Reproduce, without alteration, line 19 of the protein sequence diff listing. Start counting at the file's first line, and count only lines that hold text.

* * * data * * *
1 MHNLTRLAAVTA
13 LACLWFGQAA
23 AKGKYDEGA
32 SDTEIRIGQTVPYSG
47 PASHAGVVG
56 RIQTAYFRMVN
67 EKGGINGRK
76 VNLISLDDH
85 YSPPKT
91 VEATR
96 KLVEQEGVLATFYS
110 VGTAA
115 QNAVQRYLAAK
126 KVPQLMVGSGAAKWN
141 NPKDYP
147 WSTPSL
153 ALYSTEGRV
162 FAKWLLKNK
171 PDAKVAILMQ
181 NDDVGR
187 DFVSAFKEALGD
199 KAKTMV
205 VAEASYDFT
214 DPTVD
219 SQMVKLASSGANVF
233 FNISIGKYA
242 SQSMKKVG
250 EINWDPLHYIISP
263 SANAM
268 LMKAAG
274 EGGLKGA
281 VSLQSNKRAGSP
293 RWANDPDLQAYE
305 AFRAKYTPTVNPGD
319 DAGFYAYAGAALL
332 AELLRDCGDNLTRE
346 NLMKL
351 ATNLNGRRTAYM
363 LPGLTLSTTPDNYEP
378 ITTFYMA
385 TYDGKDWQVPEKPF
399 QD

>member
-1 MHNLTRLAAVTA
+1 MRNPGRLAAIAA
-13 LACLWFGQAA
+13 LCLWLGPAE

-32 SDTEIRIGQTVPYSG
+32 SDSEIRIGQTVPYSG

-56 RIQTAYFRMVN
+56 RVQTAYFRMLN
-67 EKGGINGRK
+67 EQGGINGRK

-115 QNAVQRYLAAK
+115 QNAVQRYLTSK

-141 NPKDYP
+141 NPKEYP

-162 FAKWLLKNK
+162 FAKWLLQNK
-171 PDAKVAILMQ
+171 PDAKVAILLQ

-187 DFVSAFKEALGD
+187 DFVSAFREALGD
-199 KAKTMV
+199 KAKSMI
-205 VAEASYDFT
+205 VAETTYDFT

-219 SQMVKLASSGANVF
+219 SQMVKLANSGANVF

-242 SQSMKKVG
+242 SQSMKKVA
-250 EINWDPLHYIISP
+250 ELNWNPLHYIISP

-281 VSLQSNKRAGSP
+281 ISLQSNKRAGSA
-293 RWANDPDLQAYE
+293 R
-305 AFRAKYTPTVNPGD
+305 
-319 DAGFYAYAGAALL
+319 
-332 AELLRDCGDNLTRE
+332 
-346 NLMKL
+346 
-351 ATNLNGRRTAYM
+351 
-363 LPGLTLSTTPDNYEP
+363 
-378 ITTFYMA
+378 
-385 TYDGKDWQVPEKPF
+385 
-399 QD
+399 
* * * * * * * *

171 PDAKVAILMQ